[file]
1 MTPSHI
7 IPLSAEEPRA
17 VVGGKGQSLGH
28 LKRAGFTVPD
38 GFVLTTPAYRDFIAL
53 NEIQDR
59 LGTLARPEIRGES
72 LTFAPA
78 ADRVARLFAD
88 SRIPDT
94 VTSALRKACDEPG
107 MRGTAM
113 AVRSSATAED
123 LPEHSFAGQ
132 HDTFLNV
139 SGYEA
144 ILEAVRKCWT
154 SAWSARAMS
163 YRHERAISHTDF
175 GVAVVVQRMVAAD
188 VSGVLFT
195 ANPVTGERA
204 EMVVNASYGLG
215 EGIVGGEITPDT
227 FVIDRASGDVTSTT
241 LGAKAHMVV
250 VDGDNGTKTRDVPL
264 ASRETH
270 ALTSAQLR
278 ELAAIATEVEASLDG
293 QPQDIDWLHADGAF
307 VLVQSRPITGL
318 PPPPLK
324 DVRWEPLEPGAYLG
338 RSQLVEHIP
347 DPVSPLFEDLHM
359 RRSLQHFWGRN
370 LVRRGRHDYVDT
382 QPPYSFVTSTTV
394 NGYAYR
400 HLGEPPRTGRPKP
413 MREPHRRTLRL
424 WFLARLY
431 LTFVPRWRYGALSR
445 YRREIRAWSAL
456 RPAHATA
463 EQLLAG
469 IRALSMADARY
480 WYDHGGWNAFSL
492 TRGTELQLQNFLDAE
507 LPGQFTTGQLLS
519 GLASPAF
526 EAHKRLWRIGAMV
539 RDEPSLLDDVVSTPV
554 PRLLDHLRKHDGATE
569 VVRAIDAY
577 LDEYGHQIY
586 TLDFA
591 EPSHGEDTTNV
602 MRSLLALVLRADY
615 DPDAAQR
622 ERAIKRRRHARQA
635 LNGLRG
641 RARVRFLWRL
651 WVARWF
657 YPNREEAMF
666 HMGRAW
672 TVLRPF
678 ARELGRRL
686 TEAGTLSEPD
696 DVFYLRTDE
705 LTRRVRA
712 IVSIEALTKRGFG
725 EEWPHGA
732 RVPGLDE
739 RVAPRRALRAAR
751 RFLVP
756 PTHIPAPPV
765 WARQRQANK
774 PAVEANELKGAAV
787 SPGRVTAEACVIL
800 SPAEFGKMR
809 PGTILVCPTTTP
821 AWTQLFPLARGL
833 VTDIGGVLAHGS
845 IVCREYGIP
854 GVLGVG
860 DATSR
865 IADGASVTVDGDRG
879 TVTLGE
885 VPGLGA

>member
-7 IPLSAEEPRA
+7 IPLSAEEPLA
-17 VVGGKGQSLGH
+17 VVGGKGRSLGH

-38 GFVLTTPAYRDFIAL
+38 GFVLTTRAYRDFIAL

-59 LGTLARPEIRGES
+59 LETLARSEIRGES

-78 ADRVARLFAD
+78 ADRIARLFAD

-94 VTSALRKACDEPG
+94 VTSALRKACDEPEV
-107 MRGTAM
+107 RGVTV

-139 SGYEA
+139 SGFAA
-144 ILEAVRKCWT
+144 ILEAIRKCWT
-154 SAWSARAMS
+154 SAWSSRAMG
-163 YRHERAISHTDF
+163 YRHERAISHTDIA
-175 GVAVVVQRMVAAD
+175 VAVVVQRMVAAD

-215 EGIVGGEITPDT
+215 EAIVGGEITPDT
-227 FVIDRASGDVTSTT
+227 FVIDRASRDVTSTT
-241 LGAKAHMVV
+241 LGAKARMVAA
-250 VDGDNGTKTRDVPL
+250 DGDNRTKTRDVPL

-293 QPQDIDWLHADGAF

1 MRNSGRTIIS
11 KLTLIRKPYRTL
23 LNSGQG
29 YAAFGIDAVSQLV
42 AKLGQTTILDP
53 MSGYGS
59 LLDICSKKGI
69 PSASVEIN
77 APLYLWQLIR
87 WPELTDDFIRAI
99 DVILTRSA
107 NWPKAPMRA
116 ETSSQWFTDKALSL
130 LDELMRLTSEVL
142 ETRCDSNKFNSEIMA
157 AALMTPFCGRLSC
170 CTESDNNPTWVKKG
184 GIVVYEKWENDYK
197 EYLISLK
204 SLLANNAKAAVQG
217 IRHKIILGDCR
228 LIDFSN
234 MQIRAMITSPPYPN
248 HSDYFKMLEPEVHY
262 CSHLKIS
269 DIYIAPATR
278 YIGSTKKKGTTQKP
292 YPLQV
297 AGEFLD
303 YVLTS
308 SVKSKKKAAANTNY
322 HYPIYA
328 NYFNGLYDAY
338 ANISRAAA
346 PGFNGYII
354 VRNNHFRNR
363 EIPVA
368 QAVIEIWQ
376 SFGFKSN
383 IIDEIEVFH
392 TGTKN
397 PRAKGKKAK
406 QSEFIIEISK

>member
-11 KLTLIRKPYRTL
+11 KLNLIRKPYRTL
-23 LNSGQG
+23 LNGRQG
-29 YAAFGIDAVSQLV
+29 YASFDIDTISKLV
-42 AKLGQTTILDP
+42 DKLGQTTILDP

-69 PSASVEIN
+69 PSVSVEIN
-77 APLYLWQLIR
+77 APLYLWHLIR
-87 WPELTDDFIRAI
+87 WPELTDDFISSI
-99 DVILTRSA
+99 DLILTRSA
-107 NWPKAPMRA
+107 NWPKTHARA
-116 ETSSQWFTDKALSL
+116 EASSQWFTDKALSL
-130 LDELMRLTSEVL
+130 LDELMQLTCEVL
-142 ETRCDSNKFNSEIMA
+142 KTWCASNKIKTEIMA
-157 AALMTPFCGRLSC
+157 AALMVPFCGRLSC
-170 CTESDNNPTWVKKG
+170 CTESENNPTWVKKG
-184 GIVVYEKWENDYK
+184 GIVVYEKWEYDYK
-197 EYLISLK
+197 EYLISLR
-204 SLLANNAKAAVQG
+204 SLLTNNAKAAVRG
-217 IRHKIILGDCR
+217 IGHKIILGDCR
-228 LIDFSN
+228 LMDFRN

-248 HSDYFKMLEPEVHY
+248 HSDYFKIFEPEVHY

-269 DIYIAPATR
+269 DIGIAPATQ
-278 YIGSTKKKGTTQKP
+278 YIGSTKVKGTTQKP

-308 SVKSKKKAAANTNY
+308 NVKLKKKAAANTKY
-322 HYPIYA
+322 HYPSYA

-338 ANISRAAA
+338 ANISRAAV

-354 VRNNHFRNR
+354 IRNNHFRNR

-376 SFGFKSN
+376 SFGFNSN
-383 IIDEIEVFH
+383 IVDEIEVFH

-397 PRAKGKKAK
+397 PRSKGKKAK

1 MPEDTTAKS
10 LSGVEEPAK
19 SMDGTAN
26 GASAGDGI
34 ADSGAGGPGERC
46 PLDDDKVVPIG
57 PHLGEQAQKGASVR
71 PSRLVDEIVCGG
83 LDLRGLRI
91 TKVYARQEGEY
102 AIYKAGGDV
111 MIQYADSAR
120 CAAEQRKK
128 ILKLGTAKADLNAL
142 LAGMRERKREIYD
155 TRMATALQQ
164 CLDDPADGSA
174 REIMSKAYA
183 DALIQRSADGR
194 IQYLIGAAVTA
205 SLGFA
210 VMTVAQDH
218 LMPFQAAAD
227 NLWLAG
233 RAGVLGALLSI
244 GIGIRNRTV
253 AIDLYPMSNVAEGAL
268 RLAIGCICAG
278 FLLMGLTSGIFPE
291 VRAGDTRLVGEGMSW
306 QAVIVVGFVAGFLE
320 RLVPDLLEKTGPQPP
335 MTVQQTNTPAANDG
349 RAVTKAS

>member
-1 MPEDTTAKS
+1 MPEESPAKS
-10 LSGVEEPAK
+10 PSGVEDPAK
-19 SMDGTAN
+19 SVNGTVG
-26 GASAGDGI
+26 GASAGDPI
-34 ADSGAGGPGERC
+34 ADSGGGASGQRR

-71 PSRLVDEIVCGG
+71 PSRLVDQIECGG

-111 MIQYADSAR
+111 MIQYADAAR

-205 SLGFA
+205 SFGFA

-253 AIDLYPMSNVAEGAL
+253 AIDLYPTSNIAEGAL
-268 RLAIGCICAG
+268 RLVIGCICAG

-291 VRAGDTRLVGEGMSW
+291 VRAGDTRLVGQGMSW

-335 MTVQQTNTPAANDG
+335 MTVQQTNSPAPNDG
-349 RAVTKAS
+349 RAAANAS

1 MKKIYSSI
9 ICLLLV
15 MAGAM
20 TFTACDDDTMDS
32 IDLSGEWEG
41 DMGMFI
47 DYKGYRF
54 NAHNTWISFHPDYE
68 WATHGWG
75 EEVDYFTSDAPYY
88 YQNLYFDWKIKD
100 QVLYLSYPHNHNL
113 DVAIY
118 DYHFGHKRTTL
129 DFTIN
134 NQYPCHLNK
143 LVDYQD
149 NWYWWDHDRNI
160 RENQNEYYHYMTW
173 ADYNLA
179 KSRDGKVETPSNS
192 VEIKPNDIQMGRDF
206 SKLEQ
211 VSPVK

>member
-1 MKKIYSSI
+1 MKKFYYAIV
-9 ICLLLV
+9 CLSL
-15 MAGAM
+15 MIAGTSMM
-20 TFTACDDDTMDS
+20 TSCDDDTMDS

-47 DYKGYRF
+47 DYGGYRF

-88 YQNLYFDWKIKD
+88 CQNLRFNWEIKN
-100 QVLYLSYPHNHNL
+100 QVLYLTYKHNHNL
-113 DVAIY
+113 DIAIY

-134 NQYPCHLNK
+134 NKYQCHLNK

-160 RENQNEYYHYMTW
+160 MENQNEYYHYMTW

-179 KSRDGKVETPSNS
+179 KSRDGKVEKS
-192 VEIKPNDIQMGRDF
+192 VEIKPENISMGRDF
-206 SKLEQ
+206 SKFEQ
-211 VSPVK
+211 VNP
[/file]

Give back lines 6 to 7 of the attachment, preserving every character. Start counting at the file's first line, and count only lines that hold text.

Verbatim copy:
53 NEIQDR
59 LGTLARPEIRGES